Some of the problems I have heard of recently include flooding, extreme heat, severe storms and the high fuel prices. In addition, businesses are dealing with typical summer problems, such as potential power outages and preparing for absence of key personnel on vacation.
Flooding in the Midwest has affected numerous states, including Wisconsin, Illinois and Iowa. Near record levels were recorded on lakes and rivers throughout the Upper Mississippi Valley. In Cedar Rapids, Iowa, the rising Cedar River burst through earthen levees, forcing the evacuation of thousands. Bridges were damaged, power knocked out and several hundred blocks in Cedar Rapids were underwater. The entire town was completely shut down.
It reminds me of the flooding that occurred along the Mississippi River in 1993. I spent a lot of time talking with business owners and taking pictures of damage around the St. Louis area. It was an eye-opening experience for many in the region.
I have also been hearing reports of the major heat wave along the Eastern Coast of the United States that occurred during the first weeks of June. Temperatures were ranging 10 to 20 degrees above average for the year. Many schools and businesses were closing early because of the heat. Others were worried about the higher cooling costs this year.
Severe storms and tornadoes have struck all across the nation this year. It has been a record-breaking year so far in the number of twisters and the number of deaths. Businesses in many states have been affected. In downtown Atlanta, a tornado made a direct hit. Numerous buildings, businesses and landmarks were affected.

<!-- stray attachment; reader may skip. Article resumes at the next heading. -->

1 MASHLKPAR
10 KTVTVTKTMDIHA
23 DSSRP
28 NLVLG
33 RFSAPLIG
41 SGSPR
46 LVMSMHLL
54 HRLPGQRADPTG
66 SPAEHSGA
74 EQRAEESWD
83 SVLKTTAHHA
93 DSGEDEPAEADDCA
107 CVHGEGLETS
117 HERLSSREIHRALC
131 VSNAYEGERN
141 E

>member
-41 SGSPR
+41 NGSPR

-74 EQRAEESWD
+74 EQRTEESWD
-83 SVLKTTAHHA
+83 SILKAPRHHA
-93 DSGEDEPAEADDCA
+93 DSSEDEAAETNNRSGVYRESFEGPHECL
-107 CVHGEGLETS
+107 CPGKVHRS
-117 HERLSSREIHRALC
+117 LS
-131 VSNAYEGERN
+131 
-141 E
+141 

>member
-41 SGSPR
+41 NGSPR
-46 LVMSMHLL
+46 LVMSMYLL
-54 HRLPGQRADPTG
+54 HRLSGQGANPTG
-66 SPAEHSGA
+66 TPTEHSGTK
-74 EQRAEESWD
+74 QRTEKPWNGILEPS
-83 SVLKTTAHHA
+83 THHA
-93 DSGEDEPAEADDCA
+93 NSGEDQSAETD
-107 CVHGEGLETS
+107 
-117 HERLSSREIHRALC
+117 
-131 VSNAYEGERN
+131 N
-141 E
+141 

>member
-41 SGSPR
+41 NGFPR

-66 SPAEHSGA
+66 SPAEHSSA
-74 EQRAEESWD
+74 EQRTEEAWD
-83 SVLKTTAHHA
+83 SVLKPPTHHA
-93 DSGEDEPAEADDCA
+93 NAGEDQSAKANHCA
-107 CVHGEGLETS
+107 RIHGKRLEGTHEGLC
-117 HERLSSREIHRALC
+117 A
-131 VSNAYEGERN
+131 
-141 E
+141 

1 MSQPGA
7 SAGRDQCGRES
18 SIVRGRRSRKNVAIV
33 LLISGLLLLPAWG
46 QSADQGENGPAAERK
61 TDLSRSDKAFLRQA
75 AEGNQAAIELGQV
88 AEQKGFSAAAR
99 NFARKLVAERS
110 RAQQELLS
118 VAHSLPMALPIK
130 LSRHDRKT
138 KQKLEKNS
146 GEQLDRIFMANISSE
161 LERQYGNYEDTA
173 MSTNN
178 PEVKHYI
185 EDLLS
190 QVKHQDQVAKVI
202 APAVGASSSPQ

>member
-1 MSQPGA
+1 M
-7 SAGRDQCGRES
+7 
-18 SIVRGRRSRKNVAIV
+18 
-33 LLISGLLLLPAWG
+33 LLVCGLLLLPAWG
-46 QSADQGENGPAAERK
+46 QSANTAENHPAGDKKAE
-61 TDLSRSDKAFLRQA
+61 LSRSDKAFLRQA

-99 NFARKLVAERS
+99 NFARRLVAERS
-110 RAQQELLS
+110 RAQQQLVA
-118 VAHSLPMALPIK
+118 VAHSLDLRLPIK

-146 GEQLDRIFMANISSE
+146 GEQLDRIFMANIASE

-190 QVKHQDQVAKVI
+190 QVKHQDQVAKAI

Another concern this summer is the cost of fuel. It is affecting the consumer but also taking a toll on business owners and those in the airline and trucking industries. Small business owners, such as your local pizza place or florist, are being hit very hard. I have talked with many business owners and know they are struggling. Most do not want to raise costs but are having to do so in order to keep afloat in these tough times.
For larger organizations, telecommuting and four-day work weeks are becoming increasingly common as employees search for ways to cut their own fuel costs.
Airline travel is also becoming more expensive. Not only have prices risen but there are extra fees for baggage on some airlines. We’re doing everything here to keep our prices down for you to get to San Diego.
On top of this, businesses have to plan for summer vacations. It’s important that key personnel have a backup in place. Cross training of employees for a variety of jobs is also vital. Most organizations have basic plans in place, but it is always a good idea to review them before the height of travel season begins.
Businesses certainly have a lot of concerns during the summer months. It is critical that all these risks be assessed and addressed by business continuity professionals.
One great place to find information about risks and preparedness is DRJ’s Fall World 2008 conference. It will be held in San Diego, Calif., Sept. 14-17, 2008.
We are currently offering early registration discounts – which can greatly help your budget in these tough times. Sign up now because our fall show has sold out the past three years. We already have 575 people registered. You don’t want to miss your chance to get in on this great show and find out all you can about business continuity. Check drj.com for more details about this great show.
I hope to see you there!
"Appeared in DRJ's Summer 2008 Issue"